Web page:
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Please begin with an informative title:

This diary is sparked by a discussion/debate in the comment section to this rec list diary

In the comments, one side suggested that a notary public refusing service to an atheist organization was part of a broader pattern of religious exemption-ism and hence linked to the Hobby Lobby and Conestoga Wood Supreme court hearing.

The counter position held that Hobby Lobby is an autonomous actor seeking an exemption to the ACA contraception provision and so it should not be conflated with the notary public (and employer bank supporting the self-proclaimed religion exemption). But when it comes to the legal machinations of the anti-abortion/anti-contraception movement, there is always a power bloc and linkages between the cultural, the political, and the legal.  So, lets connect the dots.  


You must enter an Intro for your Diary Entry between 300 and 1150 characters long (that's approximately 50-175 words without any html or formatting markup).

On the March 26th edition of Democracy Now, Amy Goodman reported that an organization called the Alliance Defending Freedom

has played the role of "air traffic controller" by drumming up legal briefs submitted to the court in support of the two companies.
And who is the Alliance Defending Freedom? According Media Matters, they are:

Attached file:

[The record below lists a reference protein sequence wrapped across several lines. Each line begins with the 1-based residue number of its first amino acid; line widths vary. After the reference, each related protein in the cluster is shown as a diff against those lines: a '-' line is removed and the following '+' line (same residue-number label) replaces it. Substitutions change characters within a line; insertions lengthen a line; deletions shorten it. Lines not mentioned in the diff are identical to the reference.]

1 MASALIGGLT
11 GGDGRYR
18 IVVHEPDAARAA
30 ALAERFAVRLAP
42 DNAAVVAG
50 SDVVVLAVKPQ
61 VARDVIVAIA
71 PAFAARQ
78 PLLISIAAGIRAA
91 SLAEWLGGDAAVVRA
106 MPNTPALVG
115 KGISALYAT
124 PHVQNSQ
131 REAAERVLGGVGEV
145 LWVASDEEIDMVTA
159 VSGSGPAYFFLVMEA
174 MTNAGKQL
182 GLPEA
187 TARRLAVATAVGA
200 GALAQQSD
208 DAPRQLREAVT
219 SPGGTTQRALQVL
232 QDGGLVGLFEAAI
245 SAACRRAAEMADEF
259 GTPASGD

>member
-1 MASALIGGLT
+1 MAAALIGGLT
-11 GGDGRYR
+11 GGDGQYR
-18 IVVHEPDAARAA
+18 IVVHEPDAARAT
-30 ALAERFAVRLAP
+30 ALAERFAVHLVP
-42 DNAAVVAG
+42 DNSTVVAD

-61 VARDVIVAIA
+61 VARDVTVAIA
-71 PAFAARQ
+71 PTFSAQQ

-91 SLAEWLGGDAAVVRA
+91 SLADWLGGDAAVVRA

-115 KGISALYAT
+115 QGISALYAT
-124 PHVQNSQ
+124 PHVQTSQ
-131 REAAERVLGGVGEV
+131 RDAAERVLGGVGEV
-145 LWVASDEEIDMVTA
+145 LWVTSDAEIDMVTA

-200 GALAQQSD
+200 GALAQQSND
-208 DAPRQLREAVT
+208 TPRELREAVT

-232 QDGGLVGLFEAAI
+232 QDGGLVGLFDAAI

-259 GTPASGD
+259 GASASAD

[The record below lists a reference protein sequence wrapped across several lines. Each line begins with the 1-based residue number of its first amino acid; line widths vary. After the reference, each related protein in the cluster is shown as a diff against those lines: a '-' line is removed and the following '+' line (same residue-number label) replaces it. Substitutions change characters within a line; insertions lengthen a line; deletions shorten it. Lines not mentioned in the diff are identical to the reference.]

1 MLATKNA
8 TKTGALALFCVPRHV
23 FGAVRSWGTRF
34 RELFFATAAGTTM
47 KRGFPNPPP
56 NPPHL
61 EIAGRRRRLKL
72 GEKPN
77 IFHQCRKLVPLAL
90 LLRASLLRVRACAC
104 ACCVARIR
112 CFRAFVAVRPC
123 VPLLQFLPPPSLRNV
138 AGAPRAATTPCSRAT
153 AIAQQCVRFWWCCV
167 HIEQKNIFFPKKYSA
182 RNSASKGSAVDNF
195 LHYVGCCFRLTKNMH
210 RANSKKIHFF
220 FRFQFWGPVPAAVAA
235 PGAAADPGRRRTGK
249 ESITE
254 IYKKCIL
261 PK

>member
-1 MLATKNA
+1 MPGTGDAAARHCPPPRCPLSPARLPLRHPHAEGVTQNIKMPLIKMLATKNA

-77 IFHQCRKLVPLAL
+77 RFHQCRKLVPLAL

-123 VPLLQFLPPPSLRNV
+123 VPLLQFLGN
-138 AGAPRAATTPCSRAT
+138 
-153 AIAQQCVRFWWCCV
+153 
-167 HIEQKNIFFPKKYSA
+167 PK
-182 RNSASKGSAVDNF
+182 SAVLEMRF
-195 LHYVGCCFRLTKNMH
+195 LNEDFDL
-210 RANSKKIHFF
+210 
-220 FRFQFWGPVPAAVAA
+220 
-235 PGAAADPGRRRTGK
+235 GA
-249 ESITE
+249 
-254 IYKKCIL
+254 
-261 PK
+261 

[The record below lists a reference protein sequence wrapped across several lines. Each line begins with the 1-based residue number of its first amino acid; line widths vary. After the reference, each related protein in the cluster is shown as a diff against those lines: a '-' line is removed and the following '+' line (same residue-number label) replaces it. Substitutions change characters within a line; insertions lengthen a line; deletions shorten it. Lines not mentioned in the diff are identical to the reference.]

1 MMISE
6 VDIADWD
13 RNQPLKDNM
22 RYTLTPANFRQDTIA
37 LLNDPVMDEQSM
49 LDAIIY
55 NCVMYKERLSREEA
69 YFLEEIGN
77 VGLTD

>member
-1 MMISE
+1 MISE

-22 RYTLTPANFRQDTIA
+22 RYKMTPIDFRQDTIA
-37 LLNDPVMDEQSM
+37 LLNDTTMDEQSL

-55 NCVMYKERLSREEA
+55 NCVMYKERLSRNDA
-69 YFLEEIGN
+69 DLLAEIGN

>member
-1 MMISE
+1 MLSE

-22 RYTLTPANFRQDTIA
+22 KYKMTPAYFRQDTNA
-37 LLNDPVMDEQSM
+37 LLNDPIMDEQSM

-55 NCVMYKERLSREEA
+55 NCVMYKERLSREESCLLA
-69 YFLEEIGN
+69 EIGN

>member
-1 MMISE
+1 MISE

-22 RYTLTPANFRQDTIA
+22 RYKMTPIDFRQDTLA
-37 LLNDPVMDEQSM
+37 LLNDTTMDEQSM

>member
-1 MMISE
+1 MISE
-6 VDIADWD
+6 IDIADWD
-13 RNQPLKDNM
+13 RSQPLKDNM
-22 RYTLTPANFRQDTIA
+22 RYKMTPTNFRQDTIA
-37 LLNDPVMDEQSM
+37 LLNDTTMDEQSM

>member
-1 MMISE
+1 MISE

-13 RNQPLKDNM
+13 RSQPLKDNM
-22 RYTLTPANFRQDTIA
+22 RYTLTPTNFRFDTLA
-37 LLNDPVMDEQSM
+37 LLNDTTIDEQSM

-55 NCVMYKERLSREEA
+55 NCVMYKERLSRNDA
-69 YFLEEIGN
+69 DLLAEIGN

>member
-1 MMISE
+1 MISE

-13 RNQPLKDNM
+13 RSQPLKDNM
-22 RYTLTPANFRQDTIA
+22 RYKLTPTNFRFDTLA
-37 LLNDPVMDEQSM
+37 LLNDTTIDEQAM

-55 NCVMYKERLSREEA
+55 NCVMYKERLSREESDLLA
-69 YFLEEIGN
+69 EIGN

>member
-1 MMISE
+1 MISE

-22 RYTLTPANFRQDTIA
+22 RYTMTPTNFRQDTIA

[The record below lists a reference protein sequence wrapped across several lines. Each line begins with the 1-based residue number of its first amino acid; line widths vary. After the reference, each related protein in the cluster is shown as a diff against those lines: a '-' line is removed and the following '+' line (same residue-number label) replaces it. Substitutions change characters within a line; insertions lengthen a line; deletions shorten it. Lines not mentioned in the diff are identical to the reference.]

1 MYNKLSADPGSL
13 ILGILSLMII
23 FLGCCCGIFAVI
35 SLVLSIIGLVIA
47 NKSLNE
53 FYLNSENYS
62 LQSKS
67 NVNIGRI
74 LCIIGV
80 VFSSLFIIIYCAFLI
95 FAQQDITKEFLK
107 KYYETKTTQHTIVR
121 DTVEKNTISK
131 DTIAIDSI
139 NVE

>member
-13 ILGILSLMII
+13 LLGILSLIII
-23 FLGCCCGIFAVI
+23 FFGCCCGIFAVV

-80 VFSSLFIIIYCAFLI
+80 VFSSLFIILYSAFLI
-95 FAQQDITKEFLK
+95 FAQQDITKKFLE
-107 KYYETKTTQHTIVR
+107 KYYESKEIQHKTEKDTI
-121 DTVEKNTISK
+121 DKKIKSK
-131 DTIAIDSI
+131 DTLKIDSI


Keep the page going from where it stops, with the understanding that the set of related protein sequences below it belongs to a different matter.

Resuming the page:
A Scottsdale, AZ-based legal group committed to rolling back the rights of women and LGBT people on the grounds of "religious liberty." The organization has played a leading role in combatting marriage equality and non-discrimination policies in the U.S. while working internationally to criminalize homosexuality. Despite its rabid anti-LGBT extremism, ADF receives reliably friendly treatment from Fox News

Co-founded by none other than James Dobson, ADF has partnership linkages with anti-gay groups such as Family Research Council and RW think tanks such as the Heritage Foundation. And members from ADF are Fox News' go to "experts" for their annual war on Christmas narrative.

Major donors include the Bill and Berniece Grewcock Foundation, the Richard and Helen DeVos Foundation, and the Bradley Foundation - See more at: http://www.rightwingwatch.org/...

And not to be forgotten,

ADF defines itself by its ability to strategize and coordinate with lawyers all over the United States. Lawyers who sign up for their "Blackstone Legal Institute" are expected to donate 450 pro bono hours over a three year period.
ADF has coordinated more than 750 lawyers and 125 right-wing organizations, and many conservative ministries on behalf of ADF-defined Christian legal issues